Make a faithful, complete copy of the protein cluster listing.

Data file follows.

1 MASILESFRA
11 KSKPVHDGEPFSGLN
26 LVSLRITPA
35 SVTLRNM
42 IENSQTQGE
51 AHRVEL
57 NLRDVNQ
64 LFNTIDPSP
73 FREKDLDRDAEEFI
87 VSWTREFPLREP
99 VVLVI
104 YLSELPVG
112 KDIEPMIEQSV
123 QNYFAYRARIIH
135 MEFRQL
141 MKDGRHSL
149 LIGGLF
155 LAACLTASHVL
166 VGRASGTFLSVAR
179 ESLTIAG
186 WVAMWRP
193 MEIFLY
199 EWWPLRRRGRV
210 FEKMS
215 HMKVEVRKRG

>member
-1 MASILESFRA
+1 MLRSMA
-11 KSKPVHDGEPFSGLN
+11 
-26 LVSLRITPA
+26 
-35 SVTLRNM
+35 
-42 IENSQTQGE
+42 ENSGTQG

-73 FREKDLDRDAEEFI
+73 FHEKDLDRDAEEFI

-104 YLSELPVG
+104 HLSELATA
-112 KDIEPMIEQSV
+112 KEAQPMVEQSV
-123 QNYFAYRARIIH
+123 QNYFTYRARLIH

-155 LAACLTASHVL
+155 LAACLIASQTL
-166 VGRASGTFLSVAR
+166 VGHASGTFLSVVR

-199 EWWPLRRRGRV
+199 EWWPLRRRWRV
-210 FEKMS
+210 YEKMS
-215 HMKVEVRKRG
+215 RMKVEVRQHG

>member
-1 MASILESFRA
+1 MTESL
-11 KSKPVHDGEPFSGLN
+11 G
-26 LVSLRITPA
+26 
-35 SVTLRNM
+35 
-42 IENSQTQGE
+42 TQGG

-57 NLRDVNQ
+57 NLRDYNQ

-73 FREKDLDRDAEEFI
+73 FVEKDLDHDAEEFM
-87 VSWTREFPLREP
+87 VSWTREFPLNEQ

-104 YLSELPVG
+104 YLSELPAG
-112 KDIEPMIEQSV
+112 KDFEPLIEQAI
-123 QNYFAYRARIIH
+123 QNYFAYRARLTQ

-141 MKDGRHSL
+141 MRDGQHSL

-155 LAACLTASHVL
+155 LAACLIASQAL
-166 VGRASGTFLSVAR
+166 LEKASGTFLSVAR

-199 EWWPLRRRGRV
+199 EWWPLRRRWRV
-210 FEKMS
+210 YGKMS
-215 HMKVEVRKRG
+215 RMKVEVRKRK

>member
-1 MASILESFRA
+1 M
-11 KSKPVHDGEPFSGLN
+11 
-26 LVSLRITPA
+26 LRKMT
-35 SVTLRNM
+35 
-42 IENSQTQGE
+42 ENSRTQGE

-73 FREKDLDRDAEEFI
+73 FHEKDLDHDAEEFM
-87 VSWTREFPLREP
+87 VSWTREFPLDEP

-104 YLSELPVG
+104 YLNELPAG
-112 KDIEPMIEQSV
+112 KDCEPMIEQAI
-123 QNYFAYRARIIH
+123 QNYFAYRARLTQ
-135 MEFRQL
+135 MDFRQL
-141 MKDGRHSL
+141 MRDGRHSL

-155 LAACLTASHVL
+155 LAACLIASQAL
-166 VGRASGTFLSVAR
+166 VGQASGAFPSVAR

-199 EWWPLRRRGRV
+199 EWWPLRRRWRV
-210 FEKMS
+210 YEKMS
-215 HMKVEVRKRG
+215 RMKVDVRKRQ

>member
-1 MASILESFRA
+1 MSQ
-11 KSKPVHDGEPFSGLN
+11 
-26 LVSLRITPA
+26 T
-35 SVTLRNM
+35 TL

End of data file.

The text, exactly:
1 MASILESFRA
11 KSKPVHDGEPFSGLN
26 LVSLRITPA
35 SVTLRNM
42 IENSQTQGE
51 AHRVEL
57 NLRDVNQ
64 LFNTIDPSP
73 FREKDLDRDAEEFI
87 VSWTREFPLREP
99 VVLVI
104 YLSELPVG
112 KDIEPMIEQSV
123 QNYFAYRARIIH
135 MEFRQL
141 MKDGRHSL
149 LIGGLF
155 LAACLTASHVL
166 VGRASGTFLSVAR
179 ESLTIAG
186 WVAMWRP
193 MEIFLY
199 EWWPLRRRGRV
210 FEKMS
215 HMKVEVRKRG

>member
-1 MASILESFRA
+1 MLRSMA
-11 KSKPVHDGEPFSGLN
+11 
-26 LVSLRITPA
+26 
-35 SVTLRNM
+35 
-42 IENSQTQGE
+42 ENSGTQG

-73 FREKDLDRDAEEFI
+73 FHEKDLDRDAEEFI

-104 YLSELPVG
+104 HLSELATA
-112 KDIEPMIEQSV
+112 KEAQPMVEQSV
-123 QNYFAYRARIIH
+123 QNYFTYRARLIH

-155 LAACLTASHVL
+155 LAACLIASQTL
-166 VGRASGTFLSVAR
+166 VGHASGTFLSVVR

-199 EWWPLRRRGRV
+199 EWWPLRRRWRV
-210 FEKMS
+210 YEKMS
-215 HMKVEVRKRG
+215 RMKVEVRQHG

>member
-1 MASILESFRA
+1 MTESL
-11 KSKPVHDGEPFSGLN
+11 G
-26 LVSLRITPA
+26 
-35 SVTLRNM
+35 
-42 IENSQTQGE
+42 TQGG

-57 NLRDVNQ
+57 NLRDYNQ

-73 FREKDLDRDAEEFI
+73 FVEKDLDHDAEEFM
-87 VSWTREFPLREP
+87 VSWTREFPLNEQ

-104 YLSELPVG
+104 YLSELPAG
-112 KDIEPMIEQSV
+112 KDFEPLIEQAI
-123 QNYFAYRARIIH
+123 QNYFAYRARLTQ

-141 MKDGRHSL
+141 MRDGQHSL

-155 LAACLTASHVL
+155 LAACLIASQAL
-166 VGRASGTFLSVAR
+166 LEKASGTFLSVAR

-199 EWWPLRRRGRV
+199 EWWPLRRRWRV
-210 FEKMS
+210 YGKMS
-215 HMKVEVRKRG
+215 RMKVEVRKRK

>member
-1 MASILESFRA
+1 M
-11 KSKPVHDGEPFSGLN
+11 
-26 LVSLRITPA
+26 LRKMT
-35 SVTLRNM
+35 
-42 IENSQTQGE
+42 ENSRTQGE

-73 FREKDLDRDAEEFI
+73 FHEKDLDHDAEEFM
-87 VSWTREFPLREP
+87 VSWTREFPLDEP

-104 YLSELPVG
+104 YLNELPAG
-112 KDIEPMIEQSV
+112 KDCEPMIEQAI
-123 QNYFAYRARIIH
+123 QNYFAYRARLTQ
-135 MEFRQL
+135 MDFRQL
-141 MKDGRHSL
+141 MRDGRHSL

-155 LAACLTASHVL
+155 LAACLIASQAL
-166 VGRASGTFLSVAR
+166 VGQASGAFPSVAR

-199 EWWPLRRRGRV
+199 EWWPLRRRWRV
-210 FEKMS
+210 YEKMS
-215 HMKVEVRKRG
+215 RMKVDVRKRQ

>member
-1 MASILESFRA
+1 MSQ
-11 KSKPVHDGEPFSGLN
+11 
-26 LVSLRITPA
+26 T
-35 SVTLRNM
+35 TL